Blood test could predict metastasis risk in melanoma
Scientists at Yale University have identified a set of plasma biomarkers that could reasonably predict the risk of metastasis among patients with melanoma, according to findings published in Clinical Cancer Research, a journal of the American Association for Cancer Research.
"The rate at which melanoma is increasing is dramatic, and there is a huge number of patients under surveillance," said Harriet Kluger, M.D., associate professor of medicine at Yale University School of Medicine. "Our current method of surveillance includes periodic imaging, which creates huge societal costs."
Melanoma is the fifth most common cancer in men and the seventh most common cancer in women. It is estimated that 68,130 people in the United States were diagnosed in 2010, and 8,700 died. With proper screening, melanoma can often be caught early enough to be removed with surgery, and mortality typically comes when the cancer metastasizes. The risk of metastasis varies from less than 10 percent for those with stage 1A melanoma, to as high as 70 percent with stage 3C.
Patients with melanoma are typically subjected to a combination of imaging tests, blood tests and physical examinations, but there is no clear consensus on how often these tests should occur or how reliable they are.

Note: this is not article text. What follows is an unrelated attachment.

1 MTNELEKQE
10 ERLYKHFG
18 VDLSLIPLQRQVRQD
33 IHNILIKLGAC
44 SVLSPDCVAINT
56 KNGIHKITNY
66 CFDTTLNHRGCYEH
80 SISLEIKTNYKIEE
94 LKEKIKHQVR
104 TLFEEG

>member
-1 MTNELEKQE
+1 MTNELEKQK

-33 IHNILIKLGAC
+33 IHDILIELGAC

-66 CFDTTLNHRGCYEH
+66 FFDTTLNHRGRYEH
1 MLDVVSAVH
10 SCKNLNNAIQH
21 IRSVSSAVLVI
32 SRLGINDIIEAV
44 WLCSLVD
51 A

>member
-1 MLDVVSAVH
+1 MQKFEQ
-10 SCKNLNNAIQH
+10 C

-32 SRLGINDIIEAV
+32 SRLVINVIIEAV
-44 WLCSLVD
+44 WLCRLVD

Kluger and colleagues tested the plasma of 216 individuals, including 108 patients with metastatic melanoma and 108 patients with stage 1 or 2 disease. They identified seven plasma biomarkers: CEACAM, ICAM-1, osteopontin, MIA, GDF-15, TIMP-1 and S100B.
All of these biomarkers were higher in patients with metastatic melanoma than patients with early-stage disease. In fact, 76 percent of patients with early-stage disease had no elevations at all whereas 83 percent of metastatic patients had elevations of at least one marker. Researchers calculated that the area under the curve, a measure of the test's reliability, was 0.898. Area under the curve calculations rate from .5 to 1, with 1 being optimal and .5 being useless.
"This finding will need to be confirmed prospectively before it is used in the clinic, but it shows that such testing is possible," said Kluger.
Provided by American Association for Cancer Research
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